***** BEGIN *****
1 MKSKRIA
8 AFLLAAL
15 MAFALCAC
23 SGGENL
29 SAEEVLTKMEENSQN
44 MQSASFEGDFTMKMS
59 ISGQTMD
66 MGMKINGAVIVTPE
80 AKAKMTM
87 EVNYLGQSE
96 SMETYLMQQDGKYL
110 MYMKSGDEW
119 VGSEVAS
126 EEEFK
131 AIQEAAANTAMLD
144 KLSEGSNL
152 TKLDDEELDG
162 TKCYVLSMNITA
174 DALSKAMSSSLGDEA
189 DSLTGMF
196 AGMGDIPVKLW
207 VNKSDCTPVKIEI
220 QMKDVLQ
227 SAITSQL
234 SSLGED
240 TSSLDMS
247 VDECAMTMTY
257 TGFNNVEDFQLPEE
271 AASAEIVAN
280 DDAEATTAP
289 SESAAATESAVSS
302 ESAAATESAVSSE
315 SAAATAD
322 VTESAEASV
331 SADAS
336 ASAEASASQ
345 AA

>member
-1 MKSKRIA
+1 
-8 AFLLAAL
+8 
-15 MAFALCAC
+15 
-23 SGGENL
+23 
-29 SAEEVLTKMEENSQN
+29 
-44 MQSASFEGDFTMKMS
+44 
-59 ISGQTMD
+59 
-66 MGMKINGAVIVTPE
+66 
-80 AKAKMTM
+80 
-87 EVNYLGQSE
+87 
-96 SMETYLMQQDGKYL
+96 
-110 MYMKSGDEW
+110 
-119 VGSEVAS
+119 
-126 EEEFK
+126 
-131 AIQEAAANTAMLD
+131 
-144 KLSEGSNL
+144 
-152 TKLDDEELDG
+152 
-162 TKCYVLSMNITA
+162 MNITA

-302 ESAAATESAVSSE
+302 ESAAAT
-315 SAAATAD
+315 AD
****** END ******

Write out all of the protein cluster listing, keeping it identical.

1 MKSKRIA
8 AFLLAAL
15 MAFALCAC
23 SGGENL
29 SAEEVLTKMEENSQN
44 MQSASFEGDFTMKMS
59 ISGQTMD
66 MGMKINGAVIVTPE
80 AKAKMTM
87 EVNYLGQSE
96 SMETYLMQQDGKYL
110 MYMKSGDEW
119 VGSEVAS
126 EEEFK
131 AIQEAAANTAMLD
144 KLSEGSNL
152 TKLDDEELDG
162 TKCYVLSMNITA
174 DALSKAMSSSLGDEA
189 DSLTGMF
196 AGMGDIPVKLW
207 VNKSDCTPVKIEI
220 QMKDVLQ
227 SAITSQL
234 SSLGED
240 TSSLDMS
247 VDECAMTMTY
257 TGFNNVEDFQLPEE
271 AASAEIVAN
280 DDAEATTAP
289 SESAAATESAVSS
302 ESAAATESAVSSE
315 SAAATAD
322 VTESAEASV
331 SADAS
336 ASAEASASQ
345 AA

>member
-1 MKSKRIA
+1 
-8 AFLLAAL
+8 
-15 MAFALCAC
+15 
-23 SGGENL
+23 
-29 SAEEVLTKMEENSQN
+29 
-44 MQSASFEGDFTMKMS
+44 
-59 ISGQTMD
+59 
-66 MGMKINGAVIVTPE
+66 
-80 AKAKMTM
+80 
-87 EVNYLGQSE
+87 
-96 SMETYLMQQDGKYL
+96 
-110 MYMKSGDEW
+110 
-119 VGSEVAS
+119 
-126 EEEFK
+126 
-131 AIQEAAANTAMLD
+131 
-144 KLSEGSNL
+144 
-152 TKLDDEELDG
+152 
-162 TKCYVLSMNITA
+162 MNITA

-302 ESAAATESAVSSE
+302 ESAAAT
-315 SAAATAD
+315 AD